Some days this city and this campus feels like a home. In the moments where I come home to my cat in the first apartment I have lived in for more than a year, I feel at home. In the moments where I attend two churches and know most of the faces at both, I feel at home. In the moments where I run into a friend from one social circle at another job or place I did not expect, I feel at home. In the moments where I get a tight hug from a close friend after a long day, I feel at home.
Other days this city and this campus just remind me of what is no longer here. In the moments where I drive past an old apartment and wonder how a past friend is doing now. In the moments when I go to football games alone and feel the absence of a friend beside me. In the moments where I attend a church and catch myself looking for a friend that is no longer here.
This balance, between absence and presence, newness and residual memories, one degree, two degrees, halfway through three degrees means that this city and this campus have meant different things to me each year that I have been here. As I embark on my last few weeks of coursework at Texas A&M university, I am more aware of this than ever. Loss is a part of life, but as many things around me come to an end, I also have to remember that gain is as well. The first time I extended my time in College Station by changing majors, I lost a lot of friends and years of work. But I gained a new best friend, a new mentor, and a new perspective that led me to different countries and places. Those years are still rose colored in my mind when I think back on my time here. When I decided to extend my time the second time, by applying to a 4+1 masters program, I lost members of my cohort as we graduated and began to teach in different schools around the state. But I also gained a better idea of who I am, a job that I loved, and another whole set of characters that shaped my journey forever by inspiring me to apply to a PhD program. That was the last time I made a decision that extended my time here and in the two years since I have made that decision, I have experienced more losses than the other six years combined. They came swiftly and cut deep… yet the gains I made also outweigh anything that has come before. I have more meaningful friendships, more loving mentors, a more robust and diverse support system than ever before. This city is not responsible for all that has been taken away from me, nor is it responsible for all that I have gained. But it has been the backdrop to all of it. Tears. Laughter. Real, true, beautiful love.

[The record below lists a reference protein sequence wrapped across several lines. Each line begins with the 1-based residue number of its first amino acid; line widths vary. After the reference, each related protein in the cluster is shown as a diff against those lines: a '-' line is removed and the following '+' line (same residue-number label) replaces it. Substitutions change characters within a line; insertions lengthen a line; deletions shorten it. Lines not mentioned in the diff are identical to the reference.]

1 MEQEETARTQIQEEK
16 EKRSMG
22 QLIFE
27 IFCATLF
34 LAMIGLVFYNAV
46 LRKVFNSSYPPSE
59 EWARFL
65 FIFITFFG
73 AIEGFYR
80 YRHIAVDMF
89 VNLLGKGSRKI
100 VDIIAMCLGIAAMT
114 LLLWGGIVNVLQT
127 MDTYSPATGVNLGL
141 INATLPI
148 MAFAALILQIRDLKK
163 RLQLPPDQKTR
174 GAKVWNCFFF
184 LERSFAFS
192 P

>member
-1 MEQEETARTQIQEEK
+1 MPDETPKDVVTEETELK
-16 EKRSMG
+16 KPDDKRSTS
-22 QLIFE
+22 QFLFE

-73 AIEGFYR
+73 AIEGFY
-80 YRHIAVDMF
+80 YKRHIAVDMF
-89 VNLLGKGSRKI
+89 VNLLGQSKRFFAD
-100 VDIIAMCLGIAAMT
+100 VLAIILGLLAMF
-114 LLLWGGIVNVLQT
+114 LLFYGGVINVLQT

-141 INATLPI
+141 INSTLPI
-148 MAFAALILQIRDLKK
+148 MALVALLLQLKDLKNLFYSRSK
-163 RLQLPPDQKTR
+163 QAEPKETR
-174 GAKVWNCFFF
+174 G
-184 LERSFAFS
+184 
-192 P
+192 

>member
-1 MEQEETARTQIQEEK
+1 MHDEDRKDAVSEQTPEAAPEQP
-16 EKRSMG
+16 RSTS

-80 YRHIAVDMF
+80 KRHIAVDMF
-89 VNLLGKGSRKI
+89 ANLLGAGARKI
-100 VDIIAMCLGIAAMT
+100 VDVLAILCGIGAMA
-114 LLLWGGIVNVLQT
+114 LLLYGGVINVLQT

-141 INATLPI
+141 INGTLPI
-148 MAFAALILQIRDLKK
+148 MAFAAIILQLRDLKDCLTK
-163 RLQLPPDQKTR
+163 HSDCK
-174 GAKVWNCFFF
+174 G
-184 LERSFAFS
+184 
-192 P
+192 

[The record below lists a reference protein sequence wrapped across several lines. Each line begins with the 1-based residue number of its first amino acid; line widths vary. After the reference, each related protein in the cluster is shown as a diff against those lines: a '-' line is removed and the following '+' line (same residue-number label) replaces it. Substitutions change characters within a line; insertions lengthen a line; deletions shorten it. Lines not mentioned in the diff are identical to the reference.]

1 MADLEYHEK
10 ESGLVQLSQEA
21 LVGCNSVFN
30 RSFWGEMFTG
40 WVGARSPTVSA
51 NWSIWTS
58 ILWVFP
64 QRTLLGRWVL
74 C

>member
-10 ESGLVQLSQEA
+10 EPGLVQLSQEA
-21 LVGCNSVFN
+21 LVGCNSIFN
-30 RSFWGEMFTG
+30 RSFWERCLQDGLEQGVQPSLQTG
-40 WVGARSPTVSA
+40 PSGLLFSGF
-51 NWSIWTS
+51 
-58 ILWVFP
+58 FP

As I reminisce, the only meaningful conclusion that I can draw is this. Living in a college town is like living in a theme park or on a movie set. It’s all the same, but it’s all beautiful. The grass is soft and green and half of it is fake. People come and go and gawk. They live in it, but no one sticks around long. The trains come and go without the Wild West antics I would expect at Knott’s Berry Farm and buses depart without the reminder to remain seated like I would see on a Monorail, but it’s all still delightfully gauche.
Cheers to two more years.